Sharing rides is a longstanding tradition that predates even horse-and-buggy travel. Recent innovations, however, make sharing a ride easier, more convenient, and more efficient. Innovative mobility services premised on pooling — getting multiple riders into the same vehicle — can lower travel costs, mitigate congestion, and reduce greenhouse gas emissions. They also offer travelers more mobility choices between the traditional bookends of auto ownership and public transit.
The motivations for pooling are simple. There are economic incentives. Cars are among the most underused capital assets in our economy, sitting empty 95 percent of the time and usually carrying only one person the rest of the time. If cars were used more often, and if they carried two, three, or four passengers, their cost per rider, and per hour, would drop dramatically. But the benefits of pooling go well beyond cheaper mobility. If the car is carrying many people who might otherwise drive themselves, sharing can result in fewer vehicles on the road, which means less air pollution and energy use and fewer greenhouse gas (GHG) emissions and parking spaces. With more than 1 billion cars and light trucks in the world, the potential for major reductions in pollution and GHGs is huge — in the United States and most other countries.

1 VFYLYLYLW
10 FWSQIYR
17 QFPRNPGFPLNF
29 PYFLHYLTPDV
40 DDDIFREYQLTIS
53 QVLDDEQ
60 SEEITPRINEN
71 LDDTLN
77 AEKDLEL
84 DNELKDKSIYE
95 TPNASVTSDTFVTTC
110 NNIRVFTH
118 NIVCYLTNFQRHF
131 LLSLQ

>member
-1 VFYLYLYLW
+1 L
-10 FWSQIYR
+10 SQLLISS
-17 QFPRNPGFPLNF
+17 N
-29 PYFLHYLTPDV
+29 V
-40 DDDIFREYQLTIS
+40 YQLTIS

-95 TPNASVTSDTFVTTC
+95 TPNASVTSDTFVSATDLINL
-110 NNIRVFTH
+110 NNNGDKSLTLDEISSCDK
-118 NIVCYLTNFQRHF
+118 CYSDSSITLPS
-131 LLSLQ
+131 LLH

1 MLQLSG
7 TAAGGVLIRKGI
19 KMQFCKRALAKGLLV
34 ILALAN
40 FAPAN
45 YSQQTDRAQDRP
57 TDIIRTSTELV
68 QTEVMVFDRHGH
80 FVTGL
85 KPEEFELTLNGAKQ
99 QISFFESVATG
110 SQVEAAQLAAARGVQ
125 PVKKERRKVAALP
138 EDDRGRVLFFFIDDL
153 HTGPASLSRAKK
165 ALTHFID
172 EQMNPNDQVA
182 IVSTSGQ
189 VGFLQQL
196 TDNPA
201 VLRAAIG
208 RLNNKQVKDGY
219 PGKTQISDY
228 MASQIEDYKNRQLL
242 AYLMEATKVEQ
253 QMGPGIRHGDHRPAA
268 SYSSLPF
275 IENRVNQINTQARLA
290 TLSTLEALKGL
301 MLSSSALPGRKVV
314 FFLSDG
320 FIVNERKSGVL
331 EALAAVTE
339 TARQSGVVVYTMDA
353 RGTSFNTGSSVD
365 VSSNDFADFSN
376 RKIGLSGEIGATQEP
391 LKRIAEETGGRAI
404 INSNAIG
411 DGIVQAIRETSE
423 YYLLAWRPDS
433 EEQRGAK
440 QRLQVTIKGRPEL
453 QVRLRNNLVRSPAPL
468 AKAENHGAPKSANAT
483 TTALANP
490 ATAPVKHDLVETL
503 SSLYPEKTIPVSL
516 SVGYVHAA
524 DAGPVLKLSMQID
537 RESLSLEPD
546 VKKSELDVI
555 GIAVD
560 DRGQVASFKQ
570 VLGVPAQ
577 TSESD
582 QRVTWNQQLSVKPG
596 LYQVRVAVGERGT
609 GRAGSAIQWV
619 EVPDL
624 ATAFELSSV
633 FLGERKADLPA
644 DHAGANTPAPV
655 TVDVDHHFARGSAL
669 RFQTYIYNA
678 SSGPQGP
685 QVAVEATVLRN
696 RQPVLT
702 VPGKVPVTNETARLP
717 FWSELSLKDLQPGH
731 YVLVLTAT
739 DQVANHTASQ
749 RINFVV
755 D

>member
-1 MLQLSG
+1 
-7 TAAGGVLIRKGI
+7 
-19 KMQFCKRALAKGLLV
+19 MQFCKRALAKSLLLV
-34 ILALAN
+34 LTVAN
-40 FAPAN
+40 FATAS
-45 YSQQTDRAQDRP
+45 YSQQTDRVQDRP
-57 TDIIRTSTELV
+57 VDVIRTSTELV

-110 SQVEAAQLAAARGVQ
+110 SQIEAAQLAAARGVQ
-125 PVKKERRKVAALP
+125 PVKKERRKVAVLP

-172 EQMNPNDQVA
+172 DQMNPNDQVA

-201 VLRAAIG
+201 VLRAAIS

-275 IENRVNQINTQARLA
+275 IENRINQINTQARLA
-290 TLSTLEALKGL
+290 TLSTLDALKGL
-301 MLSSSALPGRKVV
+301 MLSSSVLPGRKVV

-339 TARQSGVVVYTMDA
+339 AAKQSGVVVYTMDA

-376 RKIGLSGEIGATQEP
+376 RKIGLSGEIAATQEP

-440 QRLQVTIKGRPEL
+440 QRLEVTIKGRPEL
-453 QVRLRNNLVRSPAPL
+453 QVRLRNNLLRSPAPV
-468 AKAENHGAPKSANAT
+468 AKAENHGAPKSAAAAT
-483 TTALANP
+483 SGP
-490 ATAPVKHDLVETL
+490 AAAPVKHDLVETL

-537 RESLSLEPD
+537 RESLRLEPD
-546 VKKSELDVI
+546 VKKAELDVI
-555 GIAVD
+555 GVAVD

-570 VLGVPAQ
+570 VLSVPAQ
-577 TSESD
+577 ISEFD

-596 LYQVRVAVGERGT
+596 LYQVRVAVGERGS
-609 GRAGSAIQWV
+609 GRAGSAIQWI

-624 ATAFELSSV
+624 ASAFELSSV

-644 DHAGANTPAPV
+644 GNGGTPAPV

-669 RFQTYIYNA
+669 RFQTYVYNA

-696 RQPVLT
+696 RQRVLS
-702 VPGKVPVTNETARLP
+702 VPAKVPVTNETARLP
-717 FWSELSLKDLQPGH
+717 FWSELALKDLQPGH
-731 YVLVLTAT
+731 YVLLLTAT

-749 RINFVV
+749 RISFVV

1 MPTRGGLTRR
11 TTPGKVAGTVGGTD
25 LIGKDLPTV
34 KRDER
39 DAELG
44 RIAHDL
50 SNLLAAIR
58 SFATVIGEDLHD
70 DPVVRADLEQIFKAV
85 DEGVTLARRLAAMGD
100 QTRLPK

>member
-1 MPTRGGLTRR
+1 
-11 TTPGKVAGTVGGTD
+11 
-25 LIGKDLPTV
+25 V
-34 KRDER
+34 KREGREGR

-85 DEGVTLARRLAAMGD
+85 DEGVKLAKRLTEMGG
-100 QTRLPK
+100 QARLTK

We know that technologically, a future with many shared rides is now possible. What we don’t know is whether and under what conditions people will be willing to make that transition. Thinking about this possibility requires…
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